The new DyeOx 4 has three vessels that can dye batches weighing up to 200 kg, and process 24 batches a day. DyeCoo claims that its waterless system reduces dyestuff use by 68%, energy consumption by 34% and that the resulting fabrics have equal or better colour-fastness (wet and dry) and levelness of colour intake compared to conventional dyeing methods. The carbon dioxide used is said to be retrieved from other industries and is 95% recycled, releasing very little or none back into the air. 

Though it can theoretically be used to dye different types of materials, supercritical CO2 has been applied mainly on polyester. “For hydrophobic fabrics, CO2 processing is preferable to water-based methods,” says Ms Zijlstra. The disperse dyes used to tint polyester materials are said to dissolve naturally in carbon dioxide. Furthermore, the many auxiliary chemicals that are needed to dye polyester using wet processes are not necessary with CO2, says Rolf Schlake, CEO of Applied Separations. While existing dyes for polyester can be used in the waterless technology, this is not the case for other fibres. DyeCoo and Applied Separations say they are working with major dye suppliers to develop the necessary chemicals. Their ability to expand the use of CO2 dyeing to other fabric types other than (recycled) polyester depends on the availability of suitable chemicals for dyeing, says Ms Zijlstra.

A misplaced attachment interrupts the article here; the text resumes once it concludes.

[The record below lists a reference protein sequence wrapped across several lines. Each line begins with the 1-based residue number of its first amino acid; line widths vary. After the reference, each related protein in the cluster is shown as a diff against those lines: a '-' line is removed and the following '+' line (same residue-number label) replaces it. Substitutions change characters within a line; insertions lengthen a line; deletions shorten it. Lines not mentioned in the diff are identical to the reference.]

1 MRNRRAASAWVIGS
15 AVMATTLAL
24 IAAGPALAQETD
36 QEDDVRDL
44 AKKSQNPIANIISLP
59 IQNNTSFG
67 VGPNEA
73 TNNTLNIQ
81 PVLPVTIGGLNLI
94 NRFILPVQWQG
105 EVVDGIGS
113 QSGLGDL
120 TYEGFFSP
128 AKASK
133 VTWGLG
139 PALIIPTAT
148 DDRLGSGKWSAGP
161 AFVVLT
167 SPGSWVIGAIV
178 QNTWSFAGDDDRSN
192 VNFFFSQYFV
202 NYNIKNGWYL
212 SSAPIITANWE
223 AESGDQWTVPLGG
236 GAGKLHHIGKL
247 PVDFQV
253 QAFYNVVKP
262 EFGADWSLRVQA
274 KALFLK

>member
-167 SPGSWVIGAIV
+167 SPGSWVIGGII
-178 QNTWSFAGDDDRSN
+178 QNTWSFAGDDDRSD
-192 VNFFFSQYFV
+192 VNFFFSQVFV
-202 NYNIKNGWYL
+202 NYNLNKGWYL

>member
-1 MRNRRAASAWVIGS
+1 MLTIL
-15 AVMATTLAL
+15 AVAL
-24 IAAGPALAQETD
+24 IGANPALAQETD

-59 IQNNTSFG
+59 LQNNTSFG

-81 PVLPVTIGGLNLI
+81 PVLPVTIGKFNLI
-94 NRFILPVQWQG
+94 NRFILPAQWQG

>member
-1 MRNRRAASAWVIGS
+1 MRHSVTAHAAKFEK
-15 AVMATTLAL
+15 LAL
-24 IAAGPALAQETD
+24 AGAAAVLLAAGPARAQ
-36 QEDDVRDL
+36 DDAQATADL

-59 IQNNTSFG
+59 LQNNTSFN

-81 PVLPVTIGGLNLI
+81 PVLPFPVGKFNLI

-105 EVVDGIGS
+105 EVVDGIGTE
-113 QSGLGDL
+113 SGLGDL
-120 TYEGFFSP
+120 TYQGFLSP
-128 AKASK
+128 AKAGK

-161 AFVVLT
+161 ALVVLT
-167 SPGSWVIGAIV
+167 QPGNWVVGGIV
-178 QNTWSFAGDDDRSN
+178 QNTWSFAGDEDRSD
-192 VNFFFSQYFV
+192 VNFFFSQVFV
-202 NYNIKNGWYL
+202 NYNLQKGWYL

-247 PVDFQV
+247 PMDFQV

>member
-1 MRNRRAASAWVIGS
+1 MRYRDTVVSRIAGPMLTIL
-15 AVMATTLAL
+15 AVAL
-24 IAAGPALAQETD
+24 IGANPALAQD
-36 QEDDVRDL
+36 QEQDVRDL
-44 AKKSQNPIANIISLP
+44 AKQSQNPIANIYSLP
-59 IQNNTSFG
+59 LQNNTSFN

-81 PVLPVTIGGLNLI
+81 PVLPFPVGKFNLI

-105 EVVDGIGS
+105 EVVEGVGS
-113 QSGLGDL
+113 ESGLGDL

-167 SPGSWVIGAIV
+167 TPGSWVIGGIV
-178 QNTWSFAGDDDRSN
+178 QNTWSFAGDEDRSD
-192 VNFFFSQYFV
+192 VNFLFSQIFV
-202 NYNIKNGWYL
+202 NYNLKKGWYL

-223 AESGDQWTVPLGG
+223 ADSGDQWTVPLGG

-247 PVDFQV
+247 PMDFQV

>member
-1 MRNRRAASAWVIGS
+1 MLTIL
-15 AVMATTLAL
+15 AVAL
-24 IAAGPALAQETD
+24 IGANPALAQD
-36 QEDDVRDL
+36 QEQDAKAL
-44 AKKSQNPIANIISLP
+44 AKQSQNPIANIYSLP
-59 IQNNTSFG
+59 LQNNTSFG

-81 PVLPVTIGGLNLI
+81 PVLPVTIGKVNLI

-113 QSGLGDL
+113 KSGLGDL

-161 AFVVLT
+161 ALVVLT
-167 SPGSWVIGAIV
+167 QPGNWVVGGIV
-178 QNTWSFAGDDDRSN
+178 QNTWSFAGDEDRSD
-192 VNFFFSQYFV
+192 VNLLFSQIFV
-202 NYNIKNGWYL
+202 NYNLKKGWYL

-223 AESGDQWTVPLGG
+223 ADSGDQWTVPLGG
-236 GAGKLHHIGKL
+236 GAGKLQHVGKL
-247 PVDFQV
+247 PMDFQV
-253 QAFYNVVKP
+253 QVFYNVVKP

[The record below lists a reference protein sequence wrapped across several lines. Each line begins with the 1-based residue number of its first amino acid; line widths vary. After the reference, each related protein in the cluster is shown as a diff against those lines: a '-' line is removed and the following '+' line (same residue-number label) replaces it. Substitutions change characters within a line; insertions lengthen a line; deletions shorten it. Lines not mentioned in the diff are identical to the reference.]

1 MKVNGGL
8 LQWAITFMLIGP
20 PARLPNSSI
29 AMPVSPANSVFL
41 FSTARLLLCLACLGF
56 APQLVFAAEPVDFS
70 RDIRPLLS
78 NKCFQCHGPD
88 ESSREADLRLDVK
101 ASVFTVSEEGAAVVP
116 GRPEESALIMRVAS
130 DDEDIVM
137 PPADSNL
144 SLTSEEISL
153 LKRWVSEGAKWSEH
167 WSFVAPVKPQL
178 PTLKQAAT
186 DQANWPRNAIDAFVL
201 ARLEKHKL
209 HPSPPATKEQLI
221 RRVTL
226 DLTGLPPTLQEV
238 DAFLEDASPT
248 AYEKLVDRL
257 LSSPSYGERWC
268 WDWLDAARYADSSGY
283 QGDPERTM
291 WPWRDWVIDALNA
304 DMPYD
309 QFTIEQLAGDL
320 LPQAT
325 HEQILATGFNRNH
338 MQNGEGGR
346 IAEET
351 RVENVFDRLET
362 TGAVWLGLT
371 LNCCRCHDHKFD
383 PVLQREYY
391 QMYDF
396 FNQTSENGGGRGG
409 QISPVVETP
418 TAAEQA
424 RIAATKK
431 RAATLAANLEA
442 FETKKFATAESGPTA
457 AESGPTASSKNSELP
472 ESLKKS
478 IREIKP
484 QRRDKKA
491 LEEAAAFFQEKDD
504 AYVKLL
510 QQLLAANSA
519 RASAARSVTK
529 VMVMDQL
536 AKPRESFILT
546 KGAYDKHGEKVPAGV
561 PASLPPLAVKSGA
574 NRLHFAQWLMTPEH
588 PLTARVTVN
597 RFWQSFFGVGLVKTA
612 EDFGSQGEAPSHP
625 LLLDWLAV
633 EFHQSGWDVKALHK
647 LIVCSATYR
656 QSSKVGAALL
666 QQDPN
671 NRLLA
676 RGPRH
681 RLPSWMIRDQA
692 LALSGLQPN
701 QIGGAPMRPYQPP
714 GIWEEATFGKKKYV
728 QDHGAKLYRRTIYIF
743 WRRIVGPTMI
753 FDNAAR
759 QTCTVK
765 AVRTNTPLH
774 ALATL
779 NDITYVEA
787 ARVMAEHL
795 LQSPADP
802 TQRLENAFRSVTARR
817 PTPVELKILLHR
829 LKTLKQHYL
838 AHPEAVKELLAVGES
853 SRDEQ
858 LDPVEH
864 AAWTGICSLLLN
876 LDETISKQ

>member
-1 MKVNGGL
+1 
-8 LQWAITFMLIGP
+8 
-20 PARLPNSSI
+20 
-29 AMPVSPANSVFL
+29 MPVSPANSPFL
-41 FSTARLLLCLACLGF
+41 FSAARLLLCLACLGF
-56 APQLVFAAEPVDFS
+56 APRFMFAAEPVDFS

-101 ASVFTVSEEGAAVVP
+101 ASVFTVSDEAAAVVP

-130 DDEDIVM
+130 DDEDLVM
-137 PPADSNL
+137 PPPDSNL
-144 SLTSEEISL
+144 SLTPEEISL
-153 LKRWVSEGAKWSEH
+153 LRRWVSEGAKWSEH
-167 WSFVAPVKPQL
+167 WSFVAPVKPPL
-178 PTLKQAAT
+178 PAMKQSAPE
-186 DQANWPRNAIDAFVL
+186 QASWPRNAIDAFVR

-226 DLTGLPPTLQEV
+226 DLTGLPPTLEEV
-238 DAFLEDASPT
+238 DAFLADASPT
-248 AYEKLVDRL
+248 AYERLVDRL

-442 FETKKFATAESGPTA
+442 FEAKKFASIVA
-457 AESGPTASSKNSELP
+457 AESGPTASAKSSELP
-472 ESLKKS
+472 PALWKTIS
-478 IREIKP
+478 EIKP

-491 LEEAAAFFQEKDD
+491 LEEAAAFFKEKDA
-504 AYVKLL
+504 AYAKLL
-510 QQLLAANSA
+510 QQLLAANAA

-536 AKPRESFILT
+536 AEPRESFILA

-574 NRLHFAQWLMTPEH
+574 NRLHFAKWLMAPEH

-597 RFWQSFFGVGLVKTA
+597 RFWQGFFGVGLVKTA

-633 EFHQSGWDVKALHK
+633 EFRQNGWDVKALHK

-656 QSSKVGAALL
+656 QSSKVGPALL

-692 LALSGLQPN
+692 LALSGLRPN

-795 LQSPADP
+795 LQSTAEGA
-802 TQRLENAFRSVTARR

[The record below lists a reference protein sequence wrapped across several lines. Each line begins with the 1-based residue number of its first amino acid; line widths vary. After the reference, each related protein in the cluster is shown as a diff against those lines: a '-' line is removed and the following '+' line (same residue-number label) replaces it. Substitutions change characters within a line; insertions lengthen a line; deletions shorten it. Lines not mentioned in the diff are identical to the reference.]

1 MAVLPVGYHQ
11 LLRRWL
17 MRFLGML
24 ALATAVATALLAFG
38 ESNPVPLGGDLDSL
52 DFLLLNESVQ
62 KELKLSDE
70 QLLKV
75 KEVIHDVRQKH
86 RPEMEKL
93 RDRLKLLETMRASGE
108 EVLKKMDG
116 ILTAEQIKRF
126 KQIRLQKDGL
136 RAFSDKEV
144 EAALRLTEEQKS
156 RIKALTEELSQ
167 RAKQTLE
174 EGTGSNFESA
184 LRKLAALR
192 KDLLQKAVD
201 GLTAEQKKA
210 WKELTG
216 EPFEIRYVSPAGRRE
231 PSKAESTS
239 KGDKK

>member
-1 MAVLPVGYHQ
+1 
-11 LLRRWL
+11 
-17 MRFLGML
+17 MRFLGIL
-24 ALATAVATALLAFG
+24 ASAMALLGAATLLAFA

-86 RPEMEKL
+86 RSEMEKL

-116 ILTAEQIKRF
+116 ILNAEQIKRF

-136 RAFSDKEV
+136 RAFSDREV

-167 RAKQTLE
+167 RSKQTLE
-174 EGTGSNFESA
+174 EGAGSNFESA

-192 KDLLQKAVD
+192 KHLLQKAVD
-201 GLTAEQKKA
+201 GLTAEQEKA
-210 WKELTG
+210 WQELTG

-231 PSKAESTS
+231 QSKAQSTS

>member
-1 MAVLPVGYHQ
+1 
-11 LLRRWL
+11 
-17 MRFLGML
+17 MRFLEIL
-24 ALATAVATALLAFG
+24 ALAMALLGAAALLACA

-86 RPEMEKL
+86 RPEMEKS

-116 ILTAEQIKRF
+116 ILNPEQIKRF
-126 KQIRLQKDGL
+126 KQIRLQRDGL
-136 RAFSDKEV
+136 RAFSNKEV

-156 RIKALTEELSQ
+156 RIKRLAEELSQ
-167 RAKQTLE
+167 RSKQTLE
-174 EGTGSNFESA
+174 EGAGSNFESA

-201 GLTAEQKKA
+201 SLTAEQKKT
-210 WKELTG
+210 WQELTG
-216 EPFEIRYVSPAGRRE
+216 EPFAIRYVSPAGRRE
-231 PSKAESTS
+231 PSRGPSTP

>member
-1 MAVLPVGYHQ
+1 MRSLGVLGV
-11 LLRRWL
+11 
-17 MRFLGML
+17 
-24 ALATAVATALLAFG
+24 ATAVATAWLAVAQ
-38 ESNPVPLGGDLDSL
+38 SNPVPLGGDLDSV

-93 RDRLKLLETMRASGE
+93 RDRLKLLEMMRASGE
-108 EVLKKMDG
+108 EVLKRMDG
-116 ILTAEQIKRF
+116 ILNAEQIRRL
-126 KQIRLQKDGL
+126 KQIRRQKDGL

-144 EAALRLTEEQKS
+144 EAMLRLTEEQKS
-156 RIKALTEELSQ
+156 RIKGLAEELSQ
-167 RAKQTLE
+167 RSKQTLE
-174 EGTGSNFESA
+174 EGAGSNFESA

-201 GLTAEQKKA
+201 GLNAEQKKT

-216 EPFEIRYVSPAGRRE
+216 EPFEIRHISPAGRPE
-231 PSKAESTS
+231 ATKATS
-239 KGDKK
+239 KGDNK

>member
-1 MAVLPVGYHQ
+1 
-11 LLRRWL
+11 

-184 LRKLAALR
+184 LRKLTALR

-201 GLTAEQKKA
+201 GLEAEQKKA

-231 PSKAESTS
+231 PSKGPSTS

Positive outlook

Change could be in the air, as Patrick Lohle, owner of Dutch children’s wear company Jolo Fashion Group and an early believer in the technology, has found support and funding to open a dyeing facility near Ho Chi Minh City in Vietnam. Partners in the project include Mr Lohle’s cousin Olaf Lohle, BonPrix, an Otto Group brand, and DGGF, a Dutch state fund. DGGF also helped finance the acquisition of three DyeOx 4 machines (at €2 million each). The CleanDye House was officially inaugurated in April this year, but the installation took a bit longer than expected and operations began fully this past September. 

When DyeCoo presented its first DyeOx machine in 2008, Mr Lohle says he saw “a fantastic opportunity” and now hopes to kickstart a waterless dyeing revolution with the new CleanDye facility. He chose to install the facility in Vietnam as he believes the country will be the next major producer of synthetic fabrics. Before making the investment, he also sought support from leading retailers that have committed to placing orders, citing C&A, H&M, Inditex, Mango, Aldi, Lidl and the Otto Group. Mr Lohle says French sports retailer Decathlon has engaged to have one million kg of fabric dyed by CleanDye, representing 40% of the new facility’s production capacity. The site will also be used by DyeCoo as a showroom; he hopes to see potential buyers come forth.

In the longer term, Mr Lohle believes scCO2 processing will become cheaper than traditional wet processes, as these consume large quantities of clean water, later discharging most of it as dirty water. “Wastewater needs to be treated and cleaned, but this is a cost that companies don’t yet expense,” he points out. Admittedly expensive to acquire, running costs of waterless processes are 40% to 60% lower, he says. These savings are due to a reduced used of chemicals (99% of dyestuff is said to be absorbed by the fabric) and the elimination of washing and drying cycles.